yomama.jpgSometimes heading off aimlessly down the road without any particular place to go can be a healing experience. In Australian aboriginal cultures, the walkabout’s time-tested ritual gives young men a chance to learn more about their character and strength through a solitary wilderness journey. Perhaps not an exact interpretation yet honoring the spirit of the walkabout, I hopped in the car this past weekend and headed off to points unknown on a “carabout.” It’s a bit difficult in a sprawling place like Texas to honor the true process of a walkabout. While not exactly venturing into wilderness, I went somewhere I’d never been before, which in my mind qualified the trip as a walkabout.

I’m not one to dance well with serendipity, but I learned a little footwork this weekend towards that goal. Originally planning to head towards Galveston and the calming influence of the ocean surf, a friend reminded me that it was spring break. The thought of quiet contemplation amid the annual ritual of 150,000 drunken, lusty college kids didn’t quite work. Drop about 30 years and I might think that cool, but all I could envision was the noise and the traffic jam.

cow.jpgSo I headed in the opposite direction, towards the piney woods of north Texas. Where I went exactly doesn’t matter; only the journey and the chance to think mattered. This mini-retreat of sorts was long overdue to sort through some personal issues and attempt to quiet the noise in my head. Granted a lot of that noise comes from living in a large urban area, but it’s usually easier to think when temporarily changing the venue to a quiet, unfamiliar place where the pace is slower, or at least different. While you can find quiet at home by telling people you’re leaving town but staying, putting the phone in the freezer, unplugging the TV, etc., it’s hard to visually ignore the things around you that remind you of your past or chores yet undone. A simple walkabout encourages a fresh viewpoint with the least amount of distractions.

optimism.jpgWhat I accomplished over the weekend is personal, but my point is to encourage anyone to try a walkabout from time to time and give yourself a fresh perspective, or at least the chance to remove the distortion in your lives long enough to consider things anew. Even though, as one friend admonished, I didn’t have a geek-free walkabout it was still an energizing event. There were even moments of shear serendipity that I rarely allow, being the anal, planning type I am. For example, I can’t remember ever traveling somewhere without a hotel reservation, yet Saturday night I simple stopped and got a room when I was ready to turn in for the night. This small deed may seem trivial to most of you, but it’s anathema to a linear, logical thinker. I’m hoping the stoic walls of Analtown are beginning to crumble, for inside lives a nomadic spirit ready to travel by decisions made impromptu without regard for conclusions.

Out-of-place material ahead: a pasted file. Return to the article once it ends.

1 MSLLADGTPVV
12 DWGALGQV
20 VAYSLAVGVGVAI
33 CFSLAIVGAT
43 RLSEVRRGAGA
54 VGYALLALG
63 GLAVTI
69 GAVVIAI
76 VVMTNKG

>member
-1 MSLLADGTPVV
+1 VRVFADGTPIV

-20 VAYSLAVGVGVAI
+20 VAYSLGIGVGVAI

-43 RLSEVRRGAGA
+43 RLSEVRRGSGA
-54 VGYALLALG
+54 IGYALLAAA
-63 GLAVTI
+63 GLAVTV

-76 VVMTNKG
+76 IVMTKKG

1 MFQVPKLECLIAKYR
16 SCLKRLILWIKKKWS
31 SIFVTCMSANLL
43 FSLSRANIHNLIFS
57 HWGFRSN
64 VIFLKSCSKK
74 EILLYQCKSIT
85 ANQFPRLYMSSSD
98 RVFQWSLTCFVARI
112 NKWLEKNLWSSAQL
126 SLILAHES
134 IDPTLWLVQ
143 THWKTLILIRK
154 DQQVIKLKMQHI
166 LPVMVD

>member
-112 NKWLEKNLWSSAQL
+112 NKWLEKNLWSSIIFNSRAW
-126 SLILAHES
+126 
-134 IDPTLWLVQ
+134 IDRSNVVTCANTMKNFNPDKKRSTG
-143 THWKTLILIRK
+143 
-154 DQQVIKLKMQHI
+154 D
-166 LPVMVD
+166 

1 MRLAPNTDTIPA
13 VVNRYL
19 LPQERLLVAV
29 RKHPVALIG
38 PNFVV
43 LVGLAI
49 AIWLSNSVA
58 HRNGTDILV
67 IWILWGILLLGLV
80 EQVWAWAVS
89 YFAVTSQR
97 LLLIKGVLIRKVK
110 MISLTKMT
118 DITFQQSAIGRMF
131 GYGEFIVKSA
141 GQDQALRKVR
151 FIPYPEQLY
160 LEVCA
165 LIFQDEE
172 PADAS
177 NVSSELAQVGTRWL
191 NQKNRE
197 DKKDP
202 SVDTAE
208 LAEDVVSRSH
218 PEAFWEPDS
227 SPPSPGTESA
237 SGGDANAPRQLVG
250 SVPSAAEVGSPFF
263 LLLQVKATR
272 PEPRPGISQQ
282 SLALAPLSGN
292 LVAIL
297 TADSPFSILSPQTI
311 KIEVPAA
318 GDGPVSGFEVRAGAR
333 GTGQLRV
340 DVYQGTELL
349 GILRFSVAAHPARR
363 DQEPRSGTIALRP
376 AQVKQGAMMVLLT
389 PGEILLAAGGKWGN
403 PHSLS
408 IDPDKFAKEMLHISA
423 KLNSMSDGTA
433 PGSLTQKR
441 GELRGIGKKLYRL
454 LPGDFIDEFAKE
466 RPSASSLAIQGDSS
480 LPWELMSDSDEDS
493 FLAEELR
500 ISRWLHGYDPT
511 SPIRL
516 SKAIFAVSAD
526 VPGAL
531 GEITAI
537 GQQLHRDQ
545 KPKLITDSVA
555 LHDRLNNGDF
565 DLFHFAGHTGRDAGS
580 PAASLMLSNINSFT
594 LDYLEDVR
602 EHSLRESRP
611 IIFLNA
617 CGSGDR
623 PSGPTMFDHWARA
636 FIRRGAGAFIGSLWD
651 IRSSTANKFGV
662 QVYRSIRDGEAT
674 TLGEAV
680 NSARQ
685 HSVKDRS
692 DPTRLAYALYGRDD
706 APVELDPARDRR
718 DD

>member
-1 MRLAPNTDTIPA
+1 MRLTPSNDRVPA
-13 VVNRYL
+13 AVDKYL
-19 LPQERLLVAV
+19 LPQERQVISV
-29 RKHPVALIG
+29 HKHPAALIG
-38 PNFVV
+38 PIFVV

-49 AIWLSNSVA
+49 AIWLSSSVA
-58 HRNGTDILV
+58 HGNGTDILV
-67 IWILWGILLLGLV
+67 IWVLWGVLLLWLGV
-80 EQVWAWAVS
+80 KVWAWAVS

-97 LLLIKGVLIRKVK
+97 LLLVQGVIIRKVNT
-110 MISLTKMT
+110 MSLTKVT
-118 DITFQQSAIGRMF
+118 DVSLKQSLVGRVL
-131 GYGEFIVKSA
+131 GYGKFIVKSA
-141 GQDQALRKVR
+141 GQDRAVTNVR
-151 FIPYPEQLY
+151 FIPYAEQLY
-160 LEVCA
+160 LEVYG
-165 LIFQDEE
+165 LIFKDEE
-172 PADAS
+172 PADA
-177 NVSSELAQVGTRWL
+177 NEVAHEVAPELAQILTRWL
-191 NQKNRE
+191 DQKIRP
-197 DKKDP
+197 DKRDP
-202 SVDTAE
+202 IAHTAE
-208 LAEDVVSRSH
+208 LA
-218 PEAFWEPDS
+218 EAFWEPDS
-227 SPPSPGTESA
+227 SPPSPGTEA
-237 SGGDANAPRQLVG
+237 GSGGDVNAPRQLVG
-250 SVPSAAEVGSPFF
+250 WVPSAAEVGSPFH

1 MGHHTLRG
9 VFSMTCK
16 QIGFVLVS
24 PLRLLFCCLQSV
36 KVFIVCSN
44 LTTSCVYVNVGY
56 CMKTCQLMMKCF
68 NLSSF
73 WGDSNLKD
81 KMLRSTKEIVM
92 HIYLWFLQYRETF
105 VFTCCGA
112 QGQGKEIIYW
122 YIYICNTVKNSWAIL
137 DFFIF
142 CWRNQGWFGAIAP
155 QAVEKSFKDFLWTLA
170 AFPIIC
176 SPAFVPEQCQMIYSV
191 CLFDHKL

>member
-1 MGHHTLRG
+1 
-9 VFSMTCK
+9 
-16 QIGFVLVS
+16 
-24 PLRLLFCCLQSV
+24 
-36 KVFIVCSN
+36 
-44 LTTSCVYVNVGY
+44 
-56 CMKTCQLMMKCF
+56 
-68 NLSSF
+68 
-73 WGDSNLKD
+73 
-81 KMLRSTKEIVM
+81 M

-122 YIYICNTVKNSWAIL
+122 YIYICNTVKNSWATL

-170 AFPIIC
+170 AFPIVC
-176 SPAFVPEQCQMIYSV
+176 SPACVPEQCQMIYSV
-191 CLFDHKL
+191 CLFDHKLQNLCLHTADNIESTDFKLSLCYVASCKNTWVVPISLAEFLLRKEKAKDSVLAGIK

Today it’s back to the paycheck grind, but that’s okay. I feel different this Monday than most Mondays, and want to believe it’s because I’m fresh off a journey without boundaries or predisposing the outcome. Can’t wait to hit the road on the next walkabout and see where it takes me. All that’s required is to point the car down the road and go, letting dusk be my signal to stop, wherever that may be…after I make sure I have gas…and cash…and writing stuff…and the laptop…and… Hey, when you’re learning to dance you step on a lot of toes until you learn, right? So long as their my own toes, I figure I’m still hearing the music and will get it eventually.

6 thoughts on “Carabout

  1. Love the pix, especially that optimistic tree. I’ve got the wanderlust (‘itchy feet’) so bad I’m beside myself: the last cross-country road trip we took, I swore ‘never again,’ but now I’m the one who’s hankering to pack up the car…

  2. Last time I had itchy feet really badly I stuck a pin in a map of the US and it landed on Utah, so I packed my bags and headed off from Ireland, stayed a while with friends in Boston and flew to Utah. I drove all round that magnificent state for nearly two weeks and it was amazing. Mind you, Princess Di did have the good grace to die that week so funerals followed me everywhere…not sure if there was a point to that or not..but there ya go…Ireland has lots of places to go walkabout and no wifi and lousy roads and telecommunications infrastructure – sound just what an anally challenged tech nerd needs 😉

  3. Great. I go away a while and THEN you decide to write!

    Well, that’s cool. LOTS of reading material for me 🙂

    P.S. Happy b-day!

  4. Thanks, Joel. This is why you should take a laptop when you go, so you can check in and…oops, I’m supposed to be trying to cut back on that sort of thing, so shouldn’t recommend mobiley geek as a way of life. Sigh.

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